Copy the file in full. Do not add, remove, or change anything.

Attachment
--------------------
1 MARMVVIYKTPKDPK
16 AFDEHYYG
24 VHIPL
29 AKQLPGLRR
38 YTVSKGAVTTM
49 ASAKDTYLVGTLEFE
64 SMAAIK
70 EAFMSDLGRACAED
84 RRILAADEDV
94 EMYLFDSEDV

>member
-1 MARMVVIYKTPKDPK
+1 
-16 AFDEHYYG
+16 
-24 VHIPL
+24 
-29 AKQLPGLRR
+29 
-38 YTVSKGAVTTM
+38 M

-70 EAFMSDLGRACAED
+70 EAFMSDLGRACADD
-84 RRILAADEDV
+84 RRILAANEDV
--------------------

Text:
1 MARMVVIYKTPKDPK
16 AFDEHYYG
24 VHIPL
29 AKQLPGLRR
38 YTVSKGAVTTM
49 ASAKDTYLVGTLEFE
64 SMAAIK
70 EAFMSDLGRACAED
84 RRILAADEDV
94 EMYLFDSEDV

>member
-1 MARMVVIYKTPKDPK
+1 
-16 AFDEHYYG
+16 
-24 VHIPL
+24 
-29 AKQLPGLRR
+29 
-38 YTVSKGAVTTM
+38 M

-70 EAFMSDLGRACAED
+70 EAFMSDLGRACADD
-84 RRILAADEDV
+84 RRILAANEDV